Tuesday, February 8, 2011

Egypt - What's our next sin?

As I write this, Egypt is in its seventeenth day of revolution and it looks like Mubarak is winning. Yesterday on Public Radio International, a reporter interviewed a number of Egyptians who said that Egypt was returning to "normalcy." A few Egyptians cited several characteristics of what normalcy is in Egypt. For example, one shop owner said that the police had warned him not talk to foreigners. That's normalcy, he said. Another said that gasoline prices, set by the government, i.e., Mubarak, had gone up in the few days the stations were closed for the demonstrations, and that was to be expected. That's normalcy. And, banks, gas stations, bakeries and restaurants were open. The one thing that a number of Egyptians said that was not normal was that a thirty-year martial law had been lifted. Huh? Thirty years of martial law? He went on to say that a "curfew" that Egyptians had experienced for nearly thirty years was canceled. Wow. For most of those younger than thirty years old who joined in the demonstrations, they had lived all of their lives under martial law, never knowing any other system. I have to think that it's a wonder that they demonstrated at all, having never known a free and democratic society. Being controlled by the state would have been so ingrained in their minds that any thought of freedom and democracy would have been their last thought. Maybe that's the reason that it took so long to rise up against Mubarak?

But, there is another reason at the bottom of the insurrection. It should be obvious to all, but I didn't hear many say it out loud. The real cause is the root of all evil - Money. And, with money comes power and, of course, military martial law to keep the power, and the money, through oppression of those who don't have either. All I heard was a hint here, a word there, such as a small byline in the news that a steel magnate was among those who resigned their high positions in Egypt's National Democratic Party and government, along with Mubarak's son. And we also heard, if we were listening, that the price of oil and food commodities went up, even while they were already priced above what most Egyptians could afford. Prices so high that they caused a food-riot a few years ago. If we were paying attention, we would have also heard the reason why commodities were going up. It was not because supply and demand changed, although Fox News said that, because supply had not suddenly decreased and demand had not suddenly increased. There were no more people needing oil and food before the demonstrations than there were after the demonstrations. The population had not suddenly exploded overnight. Nor had shipping been interrupted. But, speculators were guessing that the Suez Canal would be closed, and so they bought oil and food commodity futures which caused prices to rise overnight, or should I say over a market day, but the canal didn't close. Nevertheless, the price of oil and food went up by 15 to 25% in Egypt. Speculators. Wall Street speculators. Gamblers. No wonder Mubarak raised the salaries of state workers by 15%, reported as a concession to demands we heard, but the truth is that Mubarak had no choice. If he hadn't raised those salaries, he would have had even more disgruntled citizens. Citizens who worked for him and who could have stopped government operations in its tracks, for example the police and army who are his primary protection. He is no dummy.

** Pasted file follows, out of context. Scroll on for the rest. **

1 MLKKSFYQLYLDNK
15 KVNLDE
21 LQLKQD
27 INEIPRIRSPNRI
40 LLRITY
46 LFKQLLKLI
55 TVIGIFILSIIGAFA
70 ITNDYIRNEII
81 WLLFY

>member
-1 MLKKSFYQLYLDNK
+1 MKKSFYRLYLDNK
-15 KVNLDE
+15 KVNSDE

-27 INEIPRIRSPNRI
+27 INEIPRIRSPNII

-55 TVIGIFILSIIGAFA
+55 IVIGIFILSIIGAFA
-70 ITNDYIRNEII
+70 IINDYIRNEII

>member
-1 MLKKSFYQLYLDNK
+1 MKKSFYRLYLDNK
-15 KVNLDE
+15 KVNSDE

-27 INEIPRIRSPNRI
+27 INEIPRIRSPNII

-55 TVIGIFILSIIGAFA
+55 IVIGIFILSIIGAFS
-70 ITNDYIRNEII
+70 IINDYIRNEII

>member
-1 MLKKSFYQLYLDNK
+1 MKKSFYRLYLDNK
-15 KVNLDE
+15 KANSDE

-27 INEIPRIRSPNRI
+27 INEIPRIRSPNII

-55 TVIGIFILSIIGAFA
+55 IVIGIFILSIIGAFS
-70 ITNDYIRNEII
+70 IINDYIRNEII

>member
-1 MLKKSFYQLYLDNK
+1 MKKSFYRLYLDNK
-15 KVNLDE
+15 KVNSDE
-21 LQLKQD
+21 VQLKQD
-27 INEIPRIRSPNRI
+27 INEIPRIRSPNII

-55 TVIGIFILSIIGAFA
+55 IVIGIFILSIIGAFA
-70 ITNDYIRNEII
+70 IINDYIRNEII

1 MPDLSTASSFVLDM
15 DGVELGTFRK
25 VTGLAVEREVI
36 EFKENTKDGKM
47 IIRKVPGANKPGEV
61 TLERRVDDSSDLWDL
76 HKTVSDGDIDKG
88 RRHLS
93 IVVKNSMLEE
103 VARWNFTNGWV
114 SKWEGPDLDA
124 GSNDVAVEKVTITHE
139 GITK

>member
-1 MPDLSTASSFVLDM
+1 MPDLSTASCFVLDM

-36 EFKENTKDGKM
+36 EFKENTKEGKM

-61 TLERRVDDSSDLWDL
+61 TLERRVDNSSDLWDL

To hear the Right-Wing talk about freedom and democracy, one would expect to hear support for the Egyptian revolution in the streets of Cairo shouting for freedom. But, that's not what we heard. We heard hypocrisy instead. We heard cries for "stability," for continuing Mubarak's dictator and military rule, for the sake of Israel. We heard the same from Israel. We heard fear of the "Muslim Brotherhood." Glenn Beck went on a rant about an Islamic Caliphate, a Muslim Nation, stretching from China to Britain. I think we can no longer say tongue-in-cheek and facetiously that Beck is insane. He really is insane, and it isn't funny. Fear, fear and more fear heaped on us by a propaganda machine, Fox News. Can we deny it any longer? Beck, Palin, Limbaugh and a number of neo-conservatives of the Bush Administration and a majority of Republicans in Congress came out on the side of Mubarak to continue the military rule of Egypt. Simply astonishing!